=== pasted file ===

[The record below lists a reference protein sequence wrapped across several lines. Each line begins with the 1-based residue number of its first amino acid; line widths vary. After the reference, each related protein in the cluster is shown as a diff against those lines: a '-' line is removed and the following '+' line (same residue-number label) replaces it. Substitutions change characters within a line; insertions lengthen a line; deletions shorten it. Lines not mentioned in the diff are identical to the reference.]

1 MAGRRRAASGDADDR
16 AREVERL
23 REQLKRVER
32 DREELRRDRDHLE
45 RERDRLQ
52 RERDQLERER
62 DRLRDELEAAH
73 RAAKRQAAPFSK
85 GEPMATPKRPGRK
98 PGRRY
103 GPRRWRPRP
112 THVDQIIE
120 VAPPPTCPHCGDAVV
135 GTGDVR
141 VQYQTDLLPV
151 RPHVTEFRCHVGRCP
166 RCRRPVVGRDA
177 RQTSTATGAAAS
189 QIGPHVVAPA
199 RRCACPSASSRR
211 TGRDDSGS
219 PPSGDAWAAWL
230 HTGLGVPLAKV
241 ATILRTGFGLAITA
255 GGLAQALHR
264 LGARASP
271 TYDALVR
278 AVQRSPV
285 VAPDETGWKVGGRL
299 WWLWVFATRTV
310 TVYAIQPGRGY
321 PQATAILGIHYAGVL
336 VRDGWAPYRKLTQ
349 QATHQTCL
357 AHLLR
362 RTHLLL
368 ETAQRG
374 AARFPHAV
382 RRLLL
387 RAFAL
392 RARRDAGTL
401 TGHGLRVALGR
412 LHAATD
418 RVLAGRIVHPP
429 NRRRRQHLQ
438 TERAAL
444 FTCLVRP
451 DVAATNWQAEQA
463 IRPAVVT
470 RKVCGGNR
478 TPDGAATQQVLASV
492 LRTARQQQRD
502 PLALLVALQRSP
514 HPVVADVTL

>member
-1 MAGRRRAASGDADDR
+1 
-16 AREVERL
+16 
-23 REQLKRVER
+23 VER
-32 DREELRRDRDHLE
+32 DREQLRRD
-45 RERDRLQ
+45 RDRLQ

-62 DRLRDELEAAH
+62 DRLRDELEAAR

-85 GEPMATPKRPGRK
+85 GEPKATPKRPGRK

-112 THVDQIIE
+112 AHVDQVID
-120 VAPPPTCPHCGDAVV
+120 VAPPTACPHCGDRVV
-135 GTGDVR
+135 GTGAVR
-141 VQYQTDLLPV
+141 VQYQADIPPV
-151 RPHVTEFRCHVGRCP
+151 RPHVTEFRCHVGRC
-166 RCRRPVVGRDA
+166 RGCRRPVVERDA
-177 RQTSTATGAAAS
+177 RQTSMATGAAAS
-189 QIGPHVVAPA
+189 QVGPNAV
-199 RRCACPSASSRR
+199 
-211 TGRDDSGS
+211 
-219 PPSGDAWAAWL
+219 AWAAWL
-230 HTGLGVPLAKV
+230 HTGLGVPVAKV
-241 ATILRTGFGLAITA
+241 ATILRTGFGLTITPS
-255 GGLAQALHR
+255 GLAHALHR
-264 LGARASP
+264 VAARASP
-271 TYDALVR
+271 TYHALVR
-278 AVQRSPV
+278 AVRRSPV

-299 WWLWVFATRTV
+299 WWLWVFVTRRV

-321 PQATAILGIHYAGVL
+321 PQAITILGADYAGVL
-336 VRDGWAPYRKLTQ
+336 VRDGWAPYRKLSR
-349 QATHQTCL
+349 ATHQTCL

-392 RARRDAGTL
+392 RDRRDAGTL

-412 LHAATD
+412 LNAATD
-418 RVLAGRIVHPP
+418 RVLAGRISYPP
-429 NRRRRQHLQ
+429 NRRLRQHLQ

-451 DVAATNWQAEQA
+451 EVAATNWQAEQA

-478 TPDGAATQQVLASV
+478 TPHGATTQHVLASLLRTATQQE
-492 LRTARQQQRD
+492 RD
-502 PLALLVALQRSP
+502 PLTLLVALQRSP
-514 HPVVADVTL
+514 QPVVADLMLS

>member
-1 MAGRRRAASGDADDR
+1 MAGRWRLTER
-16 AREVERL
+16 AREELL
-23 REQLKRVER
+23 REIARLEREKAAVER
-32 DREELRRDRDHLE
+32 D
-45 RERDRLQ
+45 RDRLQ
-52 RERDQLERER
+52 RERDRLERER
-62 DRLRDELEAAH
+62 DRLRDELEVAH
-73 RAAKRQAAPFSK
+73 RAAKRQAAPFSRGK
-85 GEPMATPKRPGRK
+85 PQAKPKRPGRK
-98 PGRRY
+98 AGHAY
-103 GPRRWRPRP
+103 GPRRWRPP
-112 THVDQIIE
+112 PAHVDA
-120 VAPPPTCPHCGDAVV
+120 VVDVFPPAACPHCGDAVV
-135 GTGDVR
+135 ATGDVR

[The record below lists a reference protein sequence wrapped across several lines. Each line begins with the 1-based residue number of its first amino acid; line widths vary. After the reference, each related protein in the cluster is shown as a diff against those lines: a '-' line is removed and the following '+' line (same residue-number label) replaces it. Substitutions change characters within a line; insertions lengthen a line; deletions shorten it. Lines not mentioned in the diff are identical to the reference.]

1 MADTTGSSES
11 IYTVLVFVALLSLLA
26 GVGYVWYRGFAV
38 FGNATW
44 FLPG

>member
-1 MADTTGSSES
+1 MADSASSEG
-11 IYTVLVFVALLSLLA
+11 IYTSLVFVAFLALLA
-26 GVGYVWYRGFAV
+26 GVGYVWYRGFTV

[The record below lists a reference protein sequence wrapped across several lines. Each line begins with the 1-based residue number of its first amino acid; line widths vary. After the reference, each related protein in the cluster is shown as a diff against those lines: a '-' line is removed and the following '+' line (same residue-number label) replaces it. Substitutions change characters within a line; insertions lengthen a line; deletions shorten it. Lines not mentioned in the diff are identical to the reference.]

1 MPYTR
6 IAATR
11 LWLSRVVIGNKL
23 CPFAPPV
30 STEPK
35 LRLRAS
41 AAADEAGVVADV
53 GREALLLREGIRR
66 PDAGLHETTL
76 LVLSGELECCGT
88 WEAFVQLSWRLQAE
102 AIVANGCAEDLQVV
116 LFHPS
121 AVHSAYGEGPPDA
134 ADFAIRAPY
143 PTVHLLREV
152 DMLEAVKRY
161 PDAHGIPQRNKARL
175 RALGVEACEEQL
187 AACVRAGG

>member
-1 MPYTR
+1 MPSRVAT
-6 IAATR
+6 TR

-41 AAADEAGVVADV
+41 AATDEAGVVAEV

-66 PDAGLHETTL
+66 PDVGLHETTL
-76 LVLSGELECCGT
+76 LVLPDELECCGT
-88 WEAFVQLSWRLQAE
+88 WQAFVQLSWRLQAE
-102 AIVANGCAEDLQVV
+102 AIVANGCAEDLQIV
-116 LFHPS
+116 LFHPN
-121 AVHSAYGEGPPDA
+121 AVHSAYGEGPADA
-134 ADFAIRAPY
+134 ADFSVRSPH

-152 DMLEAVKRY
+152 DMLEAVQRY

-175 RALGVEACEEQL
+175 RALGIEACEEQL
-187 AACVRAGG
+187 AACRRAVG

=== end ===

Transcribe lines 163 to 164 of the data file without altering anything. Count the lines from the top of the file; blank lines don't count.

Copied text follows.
26 GVGYVWYRGFAV
38 FGNATW